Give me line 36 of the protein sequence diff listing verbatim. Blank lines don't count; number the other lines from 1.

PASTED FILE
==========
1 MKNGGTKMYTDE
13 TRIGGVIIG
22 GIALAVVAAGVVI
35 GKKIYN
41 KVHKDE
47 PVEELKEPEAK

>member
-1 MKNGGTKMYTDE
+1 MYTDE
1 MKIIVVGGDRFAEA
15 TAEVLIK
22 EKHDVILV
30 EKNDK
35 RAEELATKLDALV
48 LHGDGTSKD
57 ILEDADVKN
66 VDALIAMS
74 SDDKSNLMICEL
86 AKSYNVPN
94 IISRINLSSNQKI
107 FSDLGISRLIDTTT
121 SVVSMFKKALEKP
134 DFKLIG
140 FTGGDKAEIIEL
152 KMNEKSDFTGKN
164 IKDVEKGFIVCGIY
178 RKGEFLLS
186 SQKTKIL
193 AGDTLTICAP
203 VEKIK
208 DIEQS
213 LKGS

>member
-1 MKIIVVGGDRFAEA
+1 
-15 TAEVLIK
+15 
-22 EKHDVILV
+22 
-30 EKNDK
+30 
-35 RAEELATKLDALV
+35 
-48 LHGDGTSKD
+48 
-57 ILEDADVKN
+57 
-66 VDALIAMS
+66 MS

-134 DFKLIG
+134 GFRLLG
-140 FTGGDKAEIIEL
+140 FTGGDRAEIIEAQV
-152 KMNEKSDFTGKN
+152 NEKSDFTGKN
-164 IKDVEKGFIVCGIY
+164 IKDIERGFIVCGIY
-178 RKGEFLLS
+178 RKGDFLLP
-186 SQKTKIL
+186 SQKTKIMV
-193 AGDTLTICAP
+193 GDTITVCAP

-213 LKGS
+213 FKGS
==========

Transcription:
-15 TAEVLIK